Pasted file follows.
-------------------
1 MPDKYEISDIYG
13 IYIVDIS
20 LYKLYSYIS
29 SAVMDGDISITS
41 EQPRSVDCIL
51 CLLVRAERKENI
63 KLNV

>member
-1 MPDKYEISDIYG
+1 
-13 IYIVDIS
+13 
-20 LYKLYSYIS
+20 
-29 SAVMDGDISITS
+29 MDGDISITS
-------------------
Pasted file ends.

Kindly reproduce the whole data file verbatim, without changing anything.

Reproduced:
1 MPDKYEISDIYG
13 IYIVDIS
20 LYKLYSYIS
29 SAVMDGDISITS
41 EQPRSVDCIL
51 CLLVRAERKENI
63 KLNV

>member
-1 MPDKYEISDIYG
+1 
-13 IYIVDIS
+13 
-20 LYKLYSYIS
+20 
-29 SAVMDGDISITS
+29 MDGDISITS